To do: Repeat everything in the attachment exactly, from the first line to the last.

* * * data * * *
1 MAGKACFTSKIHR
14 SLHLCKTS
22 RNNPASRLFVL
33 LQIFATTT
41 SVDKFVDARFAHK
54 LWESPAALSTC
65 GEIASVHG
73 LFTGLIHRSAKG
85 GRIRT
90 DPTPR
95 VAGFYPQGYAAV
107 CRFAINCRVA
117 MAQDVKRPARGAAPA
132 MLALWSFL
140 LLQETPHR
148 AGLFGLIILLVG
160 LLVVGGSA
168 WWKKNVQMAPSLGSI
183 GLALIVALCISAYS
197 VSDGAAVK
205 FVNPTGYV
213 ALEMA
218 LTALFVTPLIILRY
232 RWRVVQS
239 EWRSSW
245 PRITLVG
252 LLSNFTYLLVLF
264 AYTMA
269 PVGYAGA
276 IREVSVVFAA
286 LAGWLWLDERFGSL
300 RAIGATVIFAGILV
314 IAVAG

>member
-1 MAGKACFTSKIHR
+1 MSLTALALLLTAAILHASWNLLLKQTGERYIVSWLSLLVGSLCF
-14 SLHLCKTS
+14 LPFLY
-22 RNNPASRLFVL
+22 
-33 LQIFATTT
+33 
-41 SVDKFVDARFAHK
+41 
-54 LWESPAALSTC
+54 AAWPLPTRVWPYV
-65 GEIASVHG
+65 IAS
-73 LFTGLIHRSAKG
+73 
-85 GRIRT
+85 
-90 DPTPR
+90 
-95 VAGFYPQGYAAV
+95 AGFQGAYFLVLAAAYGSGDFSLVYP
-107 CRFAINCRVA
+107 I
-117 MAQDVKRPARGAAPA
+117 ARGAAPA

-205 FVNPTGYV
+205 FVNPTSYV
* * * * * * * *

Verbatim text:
1 MAGKACFTSKIHR
14 SLHLCKTS
22 RNNPASRLFVL
33 LQIFATTT
41 SVDKFVDARFAHK
54 LWESPAALSTC
65 GEIASVHG
73 LFTGLIHRSAKG
85 GRIRT
90 DPTPR
95 VAGFYPQGYAAV
107 CRFAINCRVA
117 MAQDVKRPARGAAPA
132 MLALWSFL
140 LLQETPHR
148 AGLFGLIILLVG
160 LLVVGGSA
168 WWKKNVQMAPSLGSI
183 GLALIVALCISAYS
197 VSDGAAVK
205 FVNPTGYV
213 ALEMA
218 LTALFVTPLIILRY
232 RWRVVQS
239 EWRSSW
245 PRITLVG
252 LLSNFTYLLVLF
264 AYTMA
269 PVGYAGA
276 IREVSVVFAA
286 LAGWLWLDERFGSL
300 RAIGATVIFAGILV
314 IAVAG

>member
-1 MAGKACFTSKIHR
+1 MSLTALALLLTAAILHASWNLLLKQTGERYIVSWLSLLVGSLCF
-14 SLHLCKTS
+14 LPFLY
-22 RNNPASRLFVL
+22 
-33 LQIFATTT
+33 
-41 SVDKFVDARFAHK
+41 
-54 LWESPAALSTC
+54 AAWPLPTRVWPYV
-65 GEIASVHG
+65 IAS
-73 LFTGLIHRSAKG
+73 
-85 GRIRT
+85 
-90 DPTPR
+90 
-95 VAGFYPQGYAAV
+95 AGFQGAYFLVLAAAYGSGDFSLVYP
-107 CRFAINCRVA
+107 I
-117 MAQDVKRPARGAAPA
+117 ARGAAPA

-205 FVNPTGYV
+205 FVNPTSYV